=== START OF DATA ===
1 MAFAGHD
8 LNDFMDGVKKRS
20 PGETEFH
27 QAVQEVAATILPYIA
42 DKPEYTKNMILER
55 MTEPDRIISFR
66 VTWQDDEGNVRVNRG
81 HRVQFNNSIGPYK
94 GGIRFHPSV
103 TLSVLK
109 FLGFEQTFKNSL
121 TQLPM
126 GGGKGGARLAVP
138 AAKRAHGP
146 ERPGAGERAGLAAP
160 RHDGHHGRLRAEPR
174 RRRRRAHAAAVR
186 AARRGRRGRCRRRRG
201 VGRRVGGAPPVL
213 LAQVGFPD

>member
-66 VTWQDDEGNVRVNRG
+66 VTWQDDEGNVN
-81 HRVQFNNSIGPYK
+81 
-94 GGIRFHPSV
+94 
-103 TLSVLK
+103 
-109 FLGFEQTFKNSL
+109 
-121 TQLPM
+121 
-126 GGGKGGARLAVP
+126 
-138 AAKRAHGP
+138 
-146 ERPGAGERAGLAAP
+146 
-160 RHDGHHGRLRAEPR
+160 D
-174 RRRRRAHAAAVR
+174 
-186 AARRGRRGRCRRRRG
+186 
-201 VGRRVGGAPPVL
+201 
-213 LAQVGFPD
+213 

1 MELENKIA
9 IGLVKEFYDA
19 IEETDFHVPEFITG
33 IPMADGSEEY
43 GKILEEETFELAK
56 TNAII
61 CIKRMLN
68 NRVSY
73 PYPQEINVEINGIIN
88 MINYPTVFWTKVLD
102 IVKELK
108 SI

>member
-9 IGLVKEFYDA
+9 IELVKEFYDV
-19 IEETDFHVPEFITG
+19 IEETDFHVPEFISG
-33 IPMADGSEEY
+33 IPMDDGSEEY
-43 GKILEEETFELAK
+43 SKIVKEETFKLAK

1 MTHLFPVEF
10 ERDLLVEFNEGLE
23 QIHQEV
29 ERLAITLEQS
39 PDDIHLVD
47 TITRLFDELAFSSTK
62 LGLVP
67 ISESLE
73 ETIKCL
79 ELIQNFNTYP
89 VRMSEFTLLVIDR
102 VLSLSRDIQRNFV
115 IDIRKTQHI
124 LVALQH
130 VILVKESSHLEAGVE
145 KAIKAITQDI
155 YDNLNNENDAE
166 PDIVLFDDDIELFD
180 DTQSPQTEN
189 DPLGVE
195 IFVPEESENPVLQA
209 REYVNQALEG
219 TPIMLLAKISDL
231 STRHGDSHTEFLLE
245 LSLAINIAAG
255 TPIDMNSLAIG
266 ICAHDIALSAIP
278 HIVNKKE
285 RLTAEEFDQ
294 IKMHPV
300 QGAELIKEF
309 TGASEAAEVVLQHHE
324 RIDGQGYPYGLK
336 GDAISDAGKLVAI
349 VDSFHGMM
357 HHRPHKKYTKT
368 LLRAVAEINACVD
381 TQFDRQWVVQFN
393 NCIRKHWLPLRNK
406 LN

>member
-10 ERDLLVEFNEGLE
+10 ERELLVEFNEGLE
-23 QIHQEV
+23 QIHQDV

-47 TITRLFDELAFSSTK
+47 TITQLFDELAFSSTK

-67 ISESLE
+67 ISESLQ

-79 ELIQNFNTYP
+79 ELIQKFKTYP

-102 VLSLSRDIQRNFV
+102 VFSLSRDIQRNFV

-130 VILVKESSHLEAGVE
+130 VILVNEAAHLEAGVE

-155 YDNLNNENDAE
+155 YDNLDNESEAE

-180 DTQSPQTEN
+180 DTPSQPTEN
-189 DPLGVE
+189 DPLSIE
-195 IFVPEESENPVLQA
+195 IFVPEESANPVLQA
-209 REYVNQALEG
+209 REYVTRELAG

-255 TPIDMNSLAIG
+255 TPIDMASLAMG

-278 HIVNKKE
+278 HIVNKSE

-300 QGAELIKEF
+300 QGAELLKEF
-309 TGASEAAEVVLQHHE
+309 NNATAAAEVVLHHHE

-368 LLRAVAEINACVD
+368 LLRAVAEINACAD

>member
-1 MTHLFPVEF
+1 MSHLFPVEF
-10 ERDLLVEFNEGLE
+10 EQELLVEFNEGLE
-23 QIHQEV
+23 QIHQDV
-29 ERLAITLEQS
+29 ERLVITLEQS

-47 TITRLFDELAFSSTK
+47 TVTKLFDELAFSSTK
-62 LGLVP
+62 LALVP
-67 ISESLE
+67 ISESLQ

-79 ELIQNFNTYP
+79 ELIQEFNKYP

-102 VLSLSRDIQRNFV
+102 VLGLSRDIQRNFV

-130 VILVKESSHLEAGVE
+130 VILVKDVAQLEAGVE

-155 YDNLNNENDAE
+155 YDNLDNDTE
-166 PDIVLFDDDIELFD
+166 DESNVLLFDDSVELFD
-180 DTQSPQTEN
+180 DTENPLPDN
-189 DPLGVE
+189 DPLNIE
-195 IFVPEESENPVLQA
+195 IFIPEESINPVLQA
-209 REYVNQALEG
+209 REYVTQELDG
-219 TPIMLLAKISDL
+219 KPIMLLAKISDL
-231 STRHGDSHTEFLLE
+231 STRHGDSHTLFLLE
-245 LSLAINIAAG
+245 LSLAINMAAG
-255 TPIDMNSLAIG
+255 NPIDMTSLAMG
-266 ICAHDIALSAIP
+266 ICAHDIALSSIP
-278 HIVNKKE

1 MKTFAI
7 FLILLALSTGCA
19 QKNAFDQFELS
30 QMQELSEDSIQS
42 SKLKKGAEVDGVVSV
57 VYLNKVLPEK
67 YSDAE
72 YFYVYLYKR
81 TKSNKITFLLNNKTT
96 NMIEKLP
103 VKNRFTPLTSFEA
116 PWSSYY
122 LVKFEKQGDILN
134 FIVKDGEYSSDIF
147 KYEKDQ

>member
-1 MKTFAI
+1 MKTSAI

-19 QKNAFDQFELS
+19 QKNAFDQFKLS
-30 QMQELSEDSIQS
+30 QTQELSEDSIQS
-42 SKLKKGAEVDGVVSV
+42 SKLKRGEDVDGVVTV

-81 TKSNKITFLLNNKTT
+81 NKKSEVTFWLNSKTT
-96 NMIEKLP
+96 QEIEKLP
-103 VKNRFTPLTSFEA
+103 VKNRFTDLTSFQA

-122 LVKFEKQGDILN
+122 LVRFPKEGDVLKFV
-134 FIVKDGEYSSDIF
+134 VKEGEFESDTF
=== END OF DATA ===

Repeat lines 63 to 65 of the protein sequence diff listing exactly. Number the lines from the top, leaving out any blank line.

-9 IGLVKEFYDA
+9 IELVKEFYDV
-19 IEETDFHVPEFITG